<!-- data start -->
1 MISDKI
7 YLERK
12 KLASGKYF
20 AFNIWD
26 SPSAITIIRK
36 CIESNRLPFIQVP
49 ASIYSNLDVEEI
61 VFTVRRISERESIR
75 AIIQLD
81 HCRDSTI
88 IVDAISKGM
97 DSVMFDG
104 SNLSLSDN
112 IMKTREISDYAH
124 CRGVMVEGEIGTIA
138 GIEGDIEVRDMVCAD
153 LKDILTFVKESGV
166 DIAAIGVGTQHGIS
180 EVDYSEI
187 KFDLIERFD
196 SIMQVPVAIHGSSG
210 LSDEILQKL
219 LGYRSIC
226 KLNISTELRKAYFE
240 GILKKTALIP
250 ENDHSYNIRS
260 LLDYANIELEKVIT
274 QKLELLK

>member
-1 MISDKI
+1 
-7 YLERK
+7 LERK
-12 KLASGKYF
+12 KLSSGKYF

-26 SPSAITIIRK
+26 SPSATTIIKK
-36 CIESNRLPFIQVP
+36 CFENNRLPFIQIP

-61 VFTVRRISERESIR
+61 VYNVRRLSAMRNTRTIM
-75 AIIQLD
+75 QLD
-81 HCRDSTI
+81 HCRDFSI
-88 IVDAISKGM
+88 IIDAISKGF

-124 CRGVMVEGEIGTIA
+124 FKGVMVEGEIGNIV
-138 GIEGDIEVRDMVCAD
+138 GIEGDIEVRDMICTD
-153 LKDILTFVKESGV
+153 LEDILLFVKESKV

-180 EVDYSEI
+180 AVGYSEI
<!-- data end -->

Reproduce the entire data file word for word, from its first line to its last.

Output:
1 MISDKI
7 YLERK
12 KLASGKYF
20 AFNIWD
26 SPSAITIIRK
36 CIESNRLPFIQVP
49 ASIYSNLDVEEI
61 VFTVRRISERESIR
75 AIIQLD
81 HCRDSTI
88 IVDAISKGM
97 DSVMFDG
104 SNLSLSDN
112 IMKTREISDYAH
124 CRGVMVEGEIGTIA
138 GIEGDIEVRDMVCAD
153 LKDILTFVKESGV
166 DIAAIGVGTQHGIS
180 EVDYSEI
187 KFDLIERFD
196 SIMQVPVAIHGSSG
210 LSDEILQKL
219 LGYRSIC
226 KLNISTELRKAYFE
240 GILKKTALIP
250 ENDHSYNIRS
260 LLDYANIELEKVIT
274 QKLELLK

>member
-1 MISDKI
+1 
-7 YLERK
+7 LERK
-12 KLASGKYF
+12 KLSSGKYF

-26 SPSAITIIRK
+26 SPSATTIIKK
-36 CIESNRLPFIQVP
+36 CFENNRLPFIQIP

-61 VFTVRRISERESIR
+61 VYNVRRLSAMRNTRTIM
-75 AIIQLD
+75 QLD
-81 HCRDSTI
+81 HCRDFSI
-88 IVDAISKGM
+88 IIDAISKGF

-124 CRGVMVEGEIGTIA
+124 FKGVMVEGEIGNIV
-138 GIEGDIEVRDMVCAD
+138 GIEGDIEVRDMICTD
-153 LKDILTFVKESGV
+153 LEDILLFVKESKV

-180 EVDYSEI
+180 AVGYSEI